A UN-brokered ceasefire is mostly holding across war-torn Yemen except in the besieged city of Taiz where shelling killed at least one person and wounded five, according to residents.
There were also sporadic exchanges of gunfire in other parts of the country after the truce between the Saudi-led coalition, which backs Yemen's internationally recognized government, and the Shiite rebels known as Houthis went into effect at midnight on Sunday.
The truce is meant build confidence between Yemen's warring sides ahead of the UN-sponsored peace talks scheduled to take place in Kuwait on April 18.
Residents of Taiz, which has been besieged by the rebels for over a year, are blaming the Houthis for the overnight random shelling that killed one civilian and wounded four.
In the capital, Sanaa, which has been under the Houthis' control since September 2014, the coalition largely ceased its airstrikes.
But in the district of Naham, on the fringes of Sanaa province, fighting continued overnight between armed men backing the government and the Houthis, according to residents there.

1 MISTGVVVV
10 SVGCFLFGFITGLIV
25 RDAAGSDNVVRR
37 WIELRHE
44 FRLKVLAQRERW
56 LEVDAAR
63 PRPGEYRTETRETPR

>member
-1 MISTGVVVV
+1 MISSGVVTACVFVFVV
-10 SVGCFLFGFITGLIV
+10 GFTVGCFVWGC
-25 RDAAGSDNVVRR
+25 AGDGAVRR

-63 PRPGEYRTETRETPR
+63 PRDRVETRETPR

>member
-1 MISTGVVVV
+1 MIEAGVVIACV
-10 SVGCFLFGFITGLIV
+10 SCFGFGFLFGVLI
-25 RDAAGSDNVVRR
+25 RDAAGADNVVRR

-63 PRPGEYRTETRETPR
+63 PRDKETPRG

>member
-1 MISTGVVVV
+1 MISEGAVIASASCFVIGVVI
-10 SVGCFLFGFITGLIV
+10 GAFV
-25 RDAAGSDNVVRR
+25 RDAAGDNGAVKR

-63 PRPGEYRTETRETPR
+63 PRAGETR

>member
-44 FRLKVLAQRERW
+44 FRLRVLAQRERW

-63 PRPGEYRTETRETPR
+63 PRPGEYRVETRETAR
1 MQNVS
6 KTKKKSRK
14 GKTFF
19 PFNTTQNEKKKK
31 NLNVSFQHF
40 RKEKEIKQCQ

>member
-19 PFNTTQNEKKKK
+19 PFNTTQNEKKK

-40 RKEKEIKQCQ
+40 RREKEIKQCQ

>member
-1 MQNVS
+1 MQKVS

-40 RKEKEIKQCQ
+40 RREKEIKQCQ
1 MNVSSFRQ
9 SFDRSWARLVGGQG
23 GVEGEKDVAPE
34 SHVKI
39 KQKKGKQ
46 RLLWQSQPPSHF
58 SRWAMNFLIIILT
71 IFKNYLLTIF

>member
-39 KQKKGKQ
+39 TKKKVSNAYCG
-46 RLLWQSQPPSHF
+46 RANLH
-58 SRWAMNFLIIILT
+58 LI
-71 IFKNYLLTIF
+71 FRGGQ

The Saudi-led coalition has said it will commit to the open-ended ceasefire and halt its year-long air campaign against the rebels.
Earlier, the alliance's spokesman, Brig Gen Ahmed al-Asiri, said that the coalition's commitment to the truce will depend on the extent the Houthis abide by the Security Council resolution stipulating the rebels pull their forces from the cities and hand over heavy weapons to the government.
The coalition, comprised of mostly Arab countries, launched its campaign against the Houthis in March 2015, several months after the rebels overran Sanaa and forced the internationally-backed government into exile.
Since then, more than 9,000 people have been killed in Yemen's civil war, including more than 3,000 civilians, according to the United Nations. The fighting has also displaced 2.4 million people.